Italian Prime Minister Mario Monti's imminent resignation has set off campaigning for an election expected in February, with financial markets on edge at the prospect of a return to an old-style Italian political crisis.
On Saturday the 69-year-old former European commissioner unexpectedly struck back against Silvio Berlusconi's People of Freedom (PDL) party which opened the crisis by withdrawing support from his government last week.
After meeting President Giorgio Napolitano on Saturday, he announced he would resign as soon as the 2013 budget is passed.
The vote was already scheduled for no later than April and
Monti's move likely will bring it forward to February, but it
may unnerve markets especially since Berlusconi announced his intention to seek a fifth term as prime minister.
Berlusconi was forced to resign during a ballooning euro
zone debt crisis that had pulled Italy into its vortex while his government put off needed reforms, and amid a sex scandal involving pole-dancing prostitutes at his "bunga bunga" parties.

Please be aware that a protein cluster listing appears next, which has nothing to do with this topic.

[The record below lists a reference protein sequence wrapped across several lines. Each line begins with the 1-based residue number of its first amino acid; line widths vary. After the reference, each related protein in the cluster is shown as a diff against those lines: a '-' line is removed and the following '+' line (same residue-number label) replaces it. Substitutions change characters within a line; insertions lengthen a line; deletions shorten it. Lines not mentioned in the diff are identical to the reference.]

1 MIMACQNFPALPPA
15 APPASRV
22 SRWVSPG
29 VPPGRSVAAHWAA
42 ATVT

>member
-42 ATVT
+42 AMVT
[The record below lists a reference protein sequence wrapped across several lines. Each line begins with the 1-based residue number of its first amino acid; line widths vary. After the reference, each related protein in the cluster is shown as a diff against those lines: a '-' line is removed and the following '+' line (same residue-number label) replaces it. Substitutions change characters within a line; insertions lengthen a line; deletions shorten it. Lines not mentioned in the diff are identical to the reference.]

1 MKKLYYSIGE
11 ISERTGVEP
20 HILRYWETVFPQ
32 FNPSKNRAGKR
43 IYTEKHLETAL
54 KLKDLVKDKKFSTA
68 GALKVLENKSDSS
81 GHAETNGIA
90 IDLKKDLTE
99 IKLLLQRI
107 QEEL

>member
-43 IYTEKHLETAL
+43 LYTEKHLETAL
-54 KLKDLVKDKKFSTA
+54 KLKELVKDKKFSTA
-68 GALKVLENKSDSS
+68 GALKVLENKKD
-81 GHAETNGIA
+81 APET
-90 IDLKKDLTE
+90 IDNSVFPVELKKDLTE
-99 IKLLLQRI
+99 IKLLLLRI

Opinion polls give the 76-year-old billionaire little chance
of success, with the centre-left Democratic Party (PD) under Pier Luigi Bersani holding a strong lead. But the campaign could renew uncertainty about Italy's commitment to reform.
A former communist who is close to Italy's unions, Bersani
has promised to stick to the promises on fiscal discipline the government has made to European partners and has said that Monti
is likely to continue playing a role after the election.
The main barometer of investor confidence, the yield on the
10-year Italian government bond, stood at 4.5 percent at the end
of last week. That was 323 basis points higher than the yield on
the lower risk German equivalent, but well below the 7.3 percent
peak hit last year when the spread with German Bunds hit 550
The political manoeuvring will drive up Italy's bond yields,
analysts said, but it may be short lived, especially if Monti
makes clear that he will play a role in ensuring stability,
either by returning to government or in a role such as president
of the Republic.
"I can imagine that there will be a good deal of nervousness
on the markets," commented one Milan investment banker.
"I wouldn't be overly worried because the elections are just
one month earlier. A lot will now depend on Bersani's move,
whether he can convince Monti to stay on," he said.
"We will see what happens," President Napolitano told
reporters on Sunday when asked about how the financial markets
would judge the sudden end of Monti's government.
The former European commissioner came to power at the height
of the financial